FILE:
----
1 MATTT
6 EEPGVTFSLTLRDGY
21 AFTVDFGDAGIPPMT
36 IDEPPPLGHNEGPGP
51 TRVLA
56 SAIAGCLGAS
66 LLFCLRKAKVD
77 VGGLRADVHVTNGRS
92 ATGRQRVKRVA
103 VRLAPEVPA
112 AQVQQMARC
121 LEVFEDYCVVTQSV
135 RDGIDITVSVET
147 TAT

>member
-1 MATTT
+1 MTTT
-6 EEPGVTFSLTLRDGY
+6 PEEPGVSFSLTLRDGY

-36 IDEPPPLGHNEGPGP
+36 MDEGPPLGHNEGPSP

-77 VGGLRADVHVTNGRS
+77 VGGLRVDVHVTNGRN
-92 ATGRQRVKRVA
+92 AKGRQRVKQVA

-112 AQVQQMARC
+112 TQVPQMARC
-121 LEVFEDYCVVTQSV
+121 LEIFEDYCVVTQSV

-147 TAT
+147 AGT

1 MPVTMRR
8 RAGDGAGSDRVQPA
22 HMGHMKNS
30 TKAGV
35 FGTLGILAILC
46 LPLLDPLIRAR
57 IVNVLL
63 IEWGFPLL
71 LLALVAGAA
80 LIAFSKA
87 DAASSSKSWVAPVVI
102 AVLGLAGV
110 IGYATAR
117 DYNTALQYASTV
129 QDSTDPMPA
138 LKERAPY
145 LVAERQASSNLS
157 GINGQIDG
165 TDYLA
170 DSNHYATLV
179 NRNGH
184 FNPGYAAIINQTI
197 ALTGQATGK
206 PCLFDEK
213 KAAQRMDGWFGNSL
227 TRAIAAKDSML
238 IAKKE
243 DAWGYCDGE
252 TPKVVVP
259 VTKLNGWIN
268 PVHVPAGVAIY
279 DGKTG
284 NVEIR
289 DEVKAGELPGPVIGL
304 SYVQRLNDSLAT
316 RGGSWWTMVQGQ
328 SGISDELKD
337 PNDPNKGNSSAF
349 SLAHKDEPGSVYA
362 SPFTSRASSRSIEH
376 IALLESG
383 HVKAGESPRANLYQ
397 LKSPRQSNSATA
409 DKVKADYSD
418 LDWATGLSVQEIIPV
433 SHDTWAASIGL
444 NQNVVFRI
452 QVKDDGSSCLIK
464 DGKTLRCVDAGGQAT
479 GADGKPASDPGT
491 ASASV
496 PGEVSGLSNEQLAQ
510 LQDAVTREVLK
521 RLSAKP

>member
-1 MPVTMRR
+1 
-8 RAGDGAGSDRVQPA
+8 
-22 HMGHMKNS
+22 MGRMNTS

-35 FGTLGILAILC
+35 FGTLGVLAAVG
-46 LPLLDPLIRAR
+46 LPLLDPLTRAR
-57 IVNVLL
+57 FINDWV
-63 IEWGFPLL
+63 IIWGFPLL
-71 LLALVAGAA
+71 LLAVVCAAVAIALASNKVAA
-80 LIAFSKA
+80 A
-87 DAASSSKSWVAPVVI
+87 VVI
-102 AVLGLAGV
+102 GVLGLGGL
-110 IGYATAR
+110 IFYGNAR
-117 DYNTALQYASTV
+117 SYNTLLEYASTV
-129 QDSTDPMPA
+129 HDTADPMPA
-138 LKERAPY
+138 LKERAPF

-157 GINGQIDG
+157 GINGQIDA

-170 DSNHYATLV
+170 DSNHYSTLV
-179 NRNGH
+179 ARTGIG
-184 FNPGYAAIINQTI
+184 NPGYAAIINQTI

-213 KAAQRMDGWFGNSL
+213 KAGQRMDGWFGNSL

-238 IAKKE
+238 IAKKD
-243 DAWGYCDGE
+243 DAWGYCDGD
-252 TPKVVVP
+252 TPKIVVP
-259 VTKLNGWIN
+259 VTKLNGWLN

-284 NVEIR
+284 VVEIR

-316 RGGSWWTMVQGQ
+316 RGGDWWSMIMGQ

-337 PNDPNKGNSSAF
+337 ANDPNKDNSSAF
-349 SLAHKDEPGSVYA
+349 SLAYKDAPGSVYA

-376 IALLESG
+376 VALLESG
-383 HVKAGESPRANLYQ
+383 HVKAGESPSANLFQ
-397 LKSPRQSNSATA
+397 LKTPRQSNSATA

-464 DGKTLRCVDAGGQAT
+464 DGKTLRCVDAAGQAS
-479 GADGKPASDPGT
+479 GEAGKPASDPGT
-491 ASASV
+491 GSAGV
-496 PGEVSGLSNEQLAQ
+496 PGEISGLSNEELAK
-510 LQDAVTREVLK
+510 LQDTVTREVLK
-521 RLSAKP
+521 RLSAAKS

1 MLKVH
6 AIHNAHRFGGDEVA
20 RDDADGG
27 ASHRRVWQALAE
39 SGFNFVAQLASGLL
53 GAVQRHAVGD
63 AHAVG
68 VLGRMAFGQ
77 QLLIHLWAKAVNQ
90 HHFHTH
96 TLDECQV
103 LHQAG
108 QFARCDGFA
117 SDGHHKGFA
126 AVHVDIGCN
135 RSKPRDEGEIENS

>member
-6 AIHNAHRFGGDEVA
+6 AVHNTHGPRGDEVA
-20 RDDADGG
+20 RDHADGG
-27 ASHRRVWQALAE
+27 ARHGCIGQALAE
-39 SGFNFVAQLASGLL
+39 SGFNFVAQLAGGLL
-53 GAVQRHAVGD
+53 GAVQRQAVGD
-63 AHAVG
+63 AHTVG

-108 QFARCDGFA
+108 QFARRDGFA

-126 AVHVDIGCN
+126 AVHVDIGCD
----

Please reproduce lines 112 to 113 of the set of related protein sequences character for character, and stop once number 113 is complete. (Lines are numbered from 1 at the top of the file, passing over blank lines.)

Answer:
+117 SYNTLLEYASTV
-129 QDSTDPMPA